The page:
One size doesn't fit all and people with hearing loss differ in their training needs. clEAR has 9 different training plans that can be further customized by a user’s hearing healthcare provider (HHP). Each plan is comprised of 12 lessons that are messaged and/or emailed to users during the course of their subscription. Each lesson suggests which games to play and for how long, and explains why playing these games are beneficial.
Lesson Plan for the New Hearing-Aid User
Just as recipients of a knee replacement benefit from receiving physical therapy, recipients of new hearing aids benefit from receiving auditory brain training. This plan teaches users to listen with their new hearing aids and helps them to appreciate the benefits of amplification. Example activities include listening to speech with the hearing aids turned on and off and listening to how much better female and children’s voices sound. Users also gradually learn to listen to speech when there is background noise present (as in a noisy restaurant).
Lesson Plan for the User Who is Not Yet Ready for Hearing Aids
Some people with listening challenges want hearing healthcare but they are not ready to try using hearing aids. This plan is designed to develop their abilities to focus on what is being said and allows them to gauge their current hearing status. Example activities include playing games where the level of difficulty is gradually increased over time.
Lesson Plan for the User Who Complains of Listening in Noise
Perhaps the most common complaint of people who have hearing loss is, “I can hear very well when the room is quiet but when there is noise present, I experience great difficulty.” This plan is designed to develop users’ tolerance of background noise and to develop their ability to “tune out” background noise (e.g., the kind that occurs in a busy restaurant) and focus on the target speech signal. Training activities gradually introduce more noise during training, but never so much that users will experience frustration.
Lesson Plan for the User Who has Difficulty in Hearing Female and Child Voices
Most people with hearing loss cannot hear high pitches as well as they can hear low pitches. Since most female and child voices are higher in pitch than male voices, these voices often pose challenges. This plan is designed to develop users’ abilities to comprehend the speech of female and child talkers. Training activities begin with easy-to-recognize male voices and then graduate gradually to female and child voices.
Lesson Plan for the New Cochlear Implant User
It is quite common that when a person receives a cochlear implant, they note, “My loved ones don’t sound like I remember them as sounding.” This is because their memories of a loved one’s voice may have faded, the loved one’s voice may have changed over time, and/or the electrical signal creates a modicum of distortion. In this plan, training activities acclimate the user to the FCP’s voice (frequent communication partner) gradually. In addition or in lieu to this plan, new cochlear implant users may opt to train with the next lesson plan, “Lesson Plan for the User Who Cannot Tolerate Noise.”
Lesson Plan for the User Who Cannot Tolerate Noise
Some people with hearing loss simply cannot tolerate noise and yet they still want to hone their listening skills. In this plan, users only train “in quiet”, meaning that none of the activities require them to listen to speech while background noise plays. The activities develop users’ abilities to attend to connected speech, to remember spoken words, and to focus on word endings so they can tell the difference between phrases such as, “I CAN take you to the airport” versus “I CAN’T take you to the airport.”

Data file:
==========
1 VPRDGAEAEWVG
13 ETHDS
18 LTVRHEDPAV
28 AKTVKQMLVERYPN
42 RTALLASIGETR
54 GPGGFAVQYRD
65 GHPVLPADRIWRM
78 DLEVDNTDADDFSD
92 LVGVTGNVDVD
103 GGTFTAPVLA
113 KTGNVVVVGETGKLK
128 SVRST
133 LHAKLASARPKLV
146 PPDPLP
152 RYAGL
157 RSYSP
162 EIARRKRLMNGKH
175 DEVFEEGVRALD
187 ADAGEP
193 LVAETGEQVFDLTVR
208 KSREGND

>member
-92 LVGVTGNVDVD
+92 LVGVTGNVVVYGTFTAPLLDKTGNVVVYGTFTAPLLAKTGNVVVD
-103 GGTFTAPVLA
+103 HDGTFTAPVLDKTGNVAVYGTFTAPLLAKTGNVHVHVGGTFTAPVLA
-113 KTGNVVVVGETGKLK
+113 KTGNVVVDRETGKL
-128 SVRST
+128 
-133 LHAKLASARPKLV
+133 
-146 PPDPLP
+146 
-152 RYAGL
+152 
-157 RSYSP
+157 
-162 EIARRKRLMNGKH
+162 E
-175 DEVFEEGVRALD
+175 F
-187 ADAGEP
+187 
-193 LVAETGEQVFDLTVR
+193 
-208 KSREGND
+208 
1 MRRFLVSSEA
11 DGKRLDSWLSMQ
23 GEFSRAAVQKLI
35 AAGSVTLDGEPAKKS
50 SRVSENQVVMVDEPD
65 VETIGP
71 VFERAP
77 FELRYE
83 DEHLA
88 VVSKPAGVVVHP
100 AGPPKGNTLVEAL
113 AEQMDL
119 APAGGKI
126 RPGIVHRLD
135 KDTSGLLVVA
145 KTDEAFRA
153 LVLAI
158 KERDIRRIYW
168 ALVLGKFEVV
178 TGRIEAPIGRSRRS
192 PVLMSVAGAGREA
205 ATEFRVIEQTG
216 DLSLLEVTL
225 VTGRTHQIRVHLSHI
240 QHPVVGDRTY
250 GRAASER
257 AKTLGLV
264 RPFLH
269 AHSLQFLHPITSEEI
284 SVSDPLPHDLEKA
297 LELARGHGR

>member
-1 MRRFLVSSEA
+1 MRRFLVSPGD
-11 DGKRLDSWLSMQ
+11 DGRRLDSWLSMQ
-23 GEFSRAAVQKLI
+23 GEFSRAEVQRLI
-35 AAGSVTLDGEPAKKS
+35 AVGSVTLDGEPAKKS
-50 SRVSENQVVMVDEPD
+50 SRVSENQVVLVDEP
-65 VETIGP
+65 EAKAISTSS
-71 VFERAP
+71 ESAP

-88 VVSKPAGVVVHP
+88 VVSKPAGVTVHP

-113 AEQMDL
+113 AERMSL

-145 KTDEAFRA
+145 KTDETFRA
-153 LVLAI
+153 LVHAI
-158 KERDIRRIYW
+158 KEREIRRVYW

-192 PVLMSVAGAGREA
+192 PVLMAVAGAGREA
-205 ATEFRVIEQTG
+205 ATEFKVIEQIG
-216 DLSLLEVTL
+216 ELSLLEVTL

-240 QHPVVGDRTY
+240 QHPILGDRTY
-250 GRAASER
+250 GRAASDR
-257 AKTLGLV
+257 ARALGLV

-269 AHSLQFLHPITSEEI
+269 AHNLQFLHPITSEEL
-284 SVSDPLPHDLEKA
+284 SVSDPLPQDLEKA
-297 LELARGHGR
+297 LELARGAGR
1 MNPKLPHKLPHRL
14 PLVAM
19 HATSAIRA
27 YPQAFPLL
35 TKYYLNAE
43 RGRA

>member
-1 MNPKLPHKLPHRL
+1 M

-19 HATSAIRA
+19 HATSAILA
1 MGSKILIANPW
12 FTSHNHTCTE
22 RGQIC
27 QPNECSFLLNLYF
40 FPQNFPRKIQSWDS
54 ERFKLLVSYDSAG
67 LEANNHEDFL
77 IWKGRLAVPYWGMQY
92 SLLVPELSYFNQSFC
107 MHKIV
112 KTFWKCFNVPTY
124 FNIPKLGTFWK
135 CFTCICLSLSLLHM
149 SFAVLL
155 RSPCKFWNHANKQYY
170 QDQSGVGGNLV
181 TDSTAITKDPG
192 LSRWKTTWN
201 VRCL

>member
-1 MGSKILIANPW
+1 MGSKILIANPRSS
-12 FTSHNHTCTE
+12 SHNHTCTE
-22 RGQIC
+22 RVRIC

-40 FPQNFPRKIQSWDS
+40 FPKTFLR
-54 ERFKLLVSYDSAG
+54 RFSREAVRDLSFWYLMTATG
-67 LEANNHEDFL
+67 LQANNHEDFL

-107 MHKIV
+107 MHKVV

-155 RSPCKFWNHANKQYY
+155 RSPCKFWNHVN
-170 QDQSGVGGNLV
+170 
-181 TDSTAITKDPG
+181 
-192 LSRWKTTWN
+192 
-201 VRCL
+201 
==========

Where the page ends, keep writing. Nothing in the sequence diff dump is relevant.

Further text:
Lesson Plan for the User with Central Auditory Processing Disorder
Some users have difficulty in understanding the meaning of a spoken message even though they can hear the words that are being spoken. This condition is sometimes referred to as “central auditory processing disorder”, and is thought to relate to a person’s ability to pay attention to sound stimuli, to “keep up” and rapidly process words, and to remember words long enough to process the meaning of an utterance. This plan provides extensive practice in developing and honing these abilities. Many children use this plan, especially if they have a third grade reading level or higher.
Lesson Plan for the User Who Wants to Better Understand the Speech of an FCP (Frequent Communication Partner): Plan 1
Most of us have special people in our lives who we talk to on a regular basis or who we want to talk with on special occasions. A unique feature of clEAR is that FCPs can record the training stimuli using the microphone of a personal computer and a user can then immediately train with the voice of his or her FCP and learn to recognize that voice better. Someone who lives far away from the user can even become an FCP. For example, if a relative is coming for a visit, the user can receive training before the relative arrives. In this plan, an FCP records the training stimuli in a single session and the user immediately begins training with the FCP’s voice.
Lesson Plan for the User Who Wants to Better Recognize the Speech of an FCP: Plan II
Like the “Plan 1” for training with an FCP’s voice, this plan teaches users to better recognize the voice of someone who is important to them. The difference is that instead of recording the training stimuli in a single session, the FCP records the stimuli in three short recording sessions. As the recordings are made, the variety of games that the user plays is gradually increased.